Seven men entered the Miami Dolphins general manager search, but only one man was left standing. Some were ruled out, others just wanted out, and Dolphins owner Stephen Ross was left with an easy choice in the hiring of Dennis Hickey as their new GM.
For years, the pressure has been on former GM Jeff Ireland. Now, it's all on Ross. He has handpicked his staff, and now he will either reap the rewards or watch it go down in flames.
Ross is loyal to a fault, and that fault may have cost him a shot at candidates he held in higher regard. How else would you explain Ireland, a hated man in South Florida, getting six years to prove himself?
Make no mistake: Hickey was not Ross' first choice. Some candidates were concerned about having to keep Joe Philbin. Others were troubled by the uncertainty of who would answer to whom. That resulted in some of the prime candidates backing out.
Browns assistant GM Ray Farmer turned down a second interview to stay in Cleveland. Finalists Nick Caserio of the Patriots and Lake Dawson of the Titans both turned down the job, due in part to Ross' commitment to Philbin as head coach and to Dawn Aponte as team vice president/salary cap expert.
The Dolphins said their new GM "will have autonomous responsibility for the 53 man roster and selecting players during the draft," but obviously, there's some consternation over that power structure, because there was no big push to take this job. Unlike most other GMs, Hickey will not have say over firing his coach.
This power structure is not unprecedented. The Chiefs employ a similar setup, with GM John Dorsey and head coach Andy Reid working together, but with Dorsey lacking the power to fire Reid.
"When we started the search, I outlined qualities that I was looking for in this position," Ross said in a statement. "These included a collaborative team-first person who can work with Joe, demonstrated player evaluation expertise, and someone who is open-minded and creative. Dennis fit all of these criteria and I'm looking forward to having him get started."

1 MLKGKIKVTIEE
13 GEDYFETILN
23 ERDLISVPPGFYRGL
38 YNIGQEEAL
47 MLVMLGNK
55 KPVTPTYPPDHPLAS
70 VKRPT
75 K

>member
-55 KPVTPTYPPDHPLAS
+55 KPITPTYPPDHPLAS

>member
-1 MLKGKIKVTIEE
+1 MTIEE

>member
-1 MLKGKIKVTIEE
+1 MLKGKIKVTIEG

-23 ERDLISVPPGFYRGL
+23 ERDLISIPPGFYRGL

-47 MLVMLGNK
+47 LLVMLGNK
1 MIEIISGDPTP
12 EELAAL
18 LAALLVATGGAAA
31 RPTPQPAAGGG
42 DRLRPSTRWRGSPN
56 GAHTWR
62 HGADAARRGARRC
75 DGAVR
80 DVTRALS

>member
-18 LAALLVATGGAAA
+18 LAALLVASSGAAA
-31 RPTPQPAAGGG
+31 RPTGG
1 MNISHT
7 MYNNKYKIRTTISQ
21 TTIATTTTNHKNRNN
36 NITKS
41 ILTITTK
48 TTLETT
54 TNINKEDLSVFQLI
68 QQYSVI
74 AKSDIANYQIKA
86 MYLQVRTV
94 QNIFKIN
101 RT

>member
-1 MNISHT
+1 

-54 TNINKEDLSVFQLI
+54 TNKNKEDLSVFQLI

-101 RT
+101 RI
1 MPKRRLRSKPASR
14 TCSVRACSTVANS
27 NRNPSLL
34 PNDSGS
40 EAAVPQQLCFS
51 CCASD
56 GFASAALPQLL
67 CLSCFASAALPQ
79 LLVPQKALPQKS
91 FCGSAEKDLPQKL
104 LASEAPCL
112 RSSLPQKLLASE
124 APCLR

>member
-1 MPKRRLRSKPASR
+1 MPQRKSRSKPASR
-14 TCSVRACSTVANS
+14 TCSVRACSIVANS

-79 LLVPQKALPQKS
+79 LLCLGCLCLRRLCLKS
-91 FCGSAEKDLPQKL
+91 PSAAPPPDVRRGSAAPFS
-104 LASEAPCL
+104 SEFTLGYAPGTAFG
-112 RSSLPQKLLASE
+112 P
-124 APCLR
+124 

This group—Hickey, Philbin and Aponte—is entirely his creation. This power structure is his doing.
Hickey may very well end up being a good fit for the Dolphins. If he is a better talent evaluator than Ireland, the "horizontal structure" outlined above by Alex Miglio could be perfect. The Buccaneers have drafted well in recent years, finding players like defensive tackle Gerald McCoy, running back Doug Martin, linebacker Lavonte David, safety Mark Barron and other talented players over the years.
What happens if the Dolphins don't find any players of that caliber?
The short-term ramifications are quite simple: Ross got the power structure he wanted, with all three working collaboratively and answering to him. Whether he got the GM he wanted, however, is less clear (though he'll certainly say yes).
The long-term ramifications are unclear. If they don't improve, or if they regress, will Ross have the gall to pull the trigger and end it all? Probably not. Not after going through the trouble of singling out a GM who could work well with what Ross already had in place.
Perhaps, then, the short-term and long-term ramifications are mutually exclusive.
What Ross is saying by hiring Hickey to keep Philbin and Aponte is that he wants this group to be his group through 2014 and beyond. Barring an epic meltdown, Ross' loyalty will likely lead to all three being kept beyond 2014. Perhaps he's getting tired of interviewing new head coach and general manager candidates every year, given the recent turnover.
He is committed to Philbin because, as he said in Philbin's defense during the Jonathan Martin-Richie Incognito scandal, Ross thinks Philbin is "a man of high character." Ross' growing trust in Aponte is likely a factor in why she was able to stick around while Ireland was sent packing. It's important to Ross that Hickey fits well into that dynamic, because this is a group he wants to have around for longer than one year.
Last year had all-or-nothing feel to it for the Dolphins, and with just one change at GM, it feels like the pendulum has swung the opposite direction, to where Ross wants this to be the long-term group. Perhaps all the figureheads will do their jobs better in a relaxed environment, or perhaps the sense of urgency dwindles and breeds complacency.
The Dolphins have been stuck in halfway-rebuild mode for a few years, and the result has been a team that's floated right around .500 without ever bottoming out, but without ever getting over the hump.
If that continues, the question then becomes how long Ross lets his personal feelings interfere with making the right business decisions.
Erik Frenz is also a Patriots/AFC East writer for Boston.com. Unless otherwise noted, all quotes obtained firsthand or via team news releases.